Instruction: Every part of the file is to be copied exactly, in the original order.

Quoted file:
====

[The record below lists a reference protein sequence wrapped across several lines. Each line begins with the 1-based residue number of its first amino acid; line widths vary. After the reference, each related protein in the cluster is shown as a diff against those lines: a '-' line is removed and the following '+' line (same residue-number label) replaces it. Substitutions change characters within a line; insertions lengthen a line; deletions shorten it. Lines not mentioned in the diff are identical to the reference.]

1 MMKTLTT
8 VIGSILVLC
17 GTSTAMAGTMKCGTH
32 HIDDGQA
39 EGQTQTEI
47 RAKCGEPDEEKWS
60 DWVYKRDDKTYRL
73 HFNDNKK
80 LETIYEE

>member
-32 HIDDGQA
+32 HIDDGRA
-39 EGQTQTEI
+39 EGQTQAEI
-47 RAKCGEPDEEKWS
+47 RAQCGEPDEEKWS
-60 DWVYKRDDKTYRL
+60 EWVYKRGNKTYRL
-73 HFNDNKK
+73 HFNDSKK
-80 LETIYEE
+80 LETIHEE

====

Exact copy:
[The record below lists a reference protein sequence wrapped across several lines. Each line begins with the 1-based residue number of its first amino acid; line widths vary. After the reference, each related protein in the cluster is shown as a diff against those lines: a '-' line is removed and the following '+' line (same residue-number label) replaces it. Substitutions change characters within a line; insertions lengthen a line; deletions shorten it. Lines not mentioned in the diff are identical to the reference.]

1 MMKTLTT
8 VIGSILVLC
17 GTSTAMAGTMKCGTH
32 HIDDGQA
39 EGQTQTEI
47 RAKCGEPDEEKWS
60 DWVYKRDDKTYRL
73 HFNDNKK
80 LETIYEE

>member
-32 HIDDGQA
+32 HIDDGRA
-39 EGQTQTEI
+39 EGQTQAEI
-47 RAKCGEPDEEKWS
+47 RAQCGEPDEEKWS
-60 DWVYKRDDKTYRL
+60 EWVYKRGNKTYRL
-73 HFNDNKK
+73 HFNDSKK
-80 LETIYEE
+80 LETIHEE